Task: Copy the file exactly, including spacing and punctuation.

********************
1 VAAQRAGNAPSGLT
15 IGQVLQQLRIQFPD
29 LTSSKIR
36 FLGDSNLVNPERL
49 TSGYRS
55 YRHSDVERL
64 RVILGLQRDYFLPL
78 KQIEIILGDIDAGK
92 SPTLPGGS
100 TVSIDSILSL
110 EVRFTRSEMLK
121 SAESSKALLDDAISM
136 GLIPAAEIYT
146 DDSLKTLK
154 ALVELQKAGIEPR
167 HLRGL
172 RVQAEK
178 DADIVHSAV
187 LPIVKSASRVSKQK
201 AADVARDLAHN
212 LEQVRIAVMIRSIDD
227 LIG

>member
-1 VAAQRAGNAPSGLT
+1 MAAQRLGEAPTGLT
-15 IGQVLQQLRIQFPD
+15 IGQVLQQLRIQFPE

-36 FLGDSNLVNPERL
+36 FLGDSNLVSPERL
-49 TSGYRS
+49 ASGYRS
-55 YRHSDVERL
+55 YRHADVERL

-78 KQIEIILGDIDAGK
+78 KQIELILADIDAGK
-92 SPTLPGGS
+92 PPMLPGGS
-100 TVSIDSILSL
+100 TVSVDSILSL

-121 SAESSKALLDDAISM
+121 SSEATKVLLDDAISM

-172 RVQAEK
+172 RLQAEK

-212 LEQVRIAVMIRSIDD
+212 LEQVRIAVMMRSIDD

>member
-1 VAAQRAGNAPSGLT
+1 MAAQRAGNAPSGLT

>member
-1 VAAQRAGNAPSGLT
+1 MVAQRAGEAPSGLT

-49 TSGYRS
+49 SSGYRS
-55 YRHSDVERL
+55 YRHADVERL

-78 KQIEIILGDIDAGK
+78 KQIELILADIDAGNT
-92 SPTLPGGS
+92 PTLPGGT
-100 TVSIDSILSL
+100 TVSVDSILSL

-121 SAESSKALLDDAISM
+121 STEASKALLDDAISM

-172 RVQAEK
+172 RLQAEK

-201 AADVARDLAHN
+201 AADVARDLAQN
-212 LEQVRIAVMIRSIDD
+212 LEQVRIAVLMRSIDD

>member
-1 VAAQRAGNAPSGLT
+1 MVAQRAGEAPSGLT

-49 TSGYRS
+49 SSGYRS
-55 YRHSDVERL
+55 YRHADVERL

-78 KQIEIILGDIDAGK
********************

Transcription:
1 VAAQRAGNAPSGLT
15 IGQVLQQLRIQFPD
29 LTSSKIR
36 FLGDSNLVNPERL
49 TSGYRS
55 YRHSDVERL
64 RVILGLQRDYFLPL
78 KQIEIILGDIDAGK
92 SPTLPGGS
100 TVSIDSILSL
110 EVRFTRSEMLK
121 SAESSKALLDDAISM
136 GLIPAAEIYT
146 DDSLKTLK
154 ALVELQKAGIEPR
167 HLRGL
172 RVQAEK
178 DADIVHSAV
187 LPIVKSASRVSKQK
201 AADVARDLAHN
212 LEQVRIAVMIRSIDD
227 LIG

>member
-1 VAAQRAGNAPSGLT
+1 MAAQRLGEAPTGLT
-15 IGQVLQQLRIQFPD
+15 IGQVLQQLRIQFPE

-36 FLGDSNLVNPERL
+36 FLGDSNLVSPERL
-49 TSGYRS
+49 ASGYRS
-55 YRHSDVERL
+55 YRHADVERL

-78 KQIEIILGDIDAGK
+78 KQIELILADIDAGK
-92 SPTLPGGS
+92 PPMLPGGS
-100 TVSIDSILSL
+100 TVSVDSILSL

-121 SAESSKALLDDAISM
+121 SSEATKVLLDDAISM

-172 RVQAEK
+172 RLQAEK

-212 LEQVRIAVMIRSIDD
+212 LEQVRIAVMMRSIDD

>member
-1 VAAQRAGNAPSGLT
+1 MAAQRAGNAPSGLT

>member
-1 VAAQRAGNAPSGLT
+1 MVAQRAGEAPSGLT

-49 TSGYRS
+49 SSGYRS
-55 YRHSDVERL
+55 YRHADVERL

-78 KQIEIILGDIDAGK
+78 KQIELILADIDAGNT
-92 SPTLPGGS
+92 PTLPGGT
-100 TVSIDSILSL
+100 TVSVDSILSL

-121 SAESSKALLDDAISM
+121 STEASKALLDDAISM

-172 RVQAEK
+172 RLQAEK

-201 AADVARDLAHN
+201 AADVARDLAQN
-212 LEQVRIAVMIRSIDD
+212 LEQVRIAVLMRSIDD

>member
-1 VAAQRAGNAPSGLT
+1 MVAQRAGEAPSGLT

-49 TSGYRS
+49 SSGYRS
-55 YRHSDVERL
+55 YRHADVERL

-78 KQIEIILGDIDAGK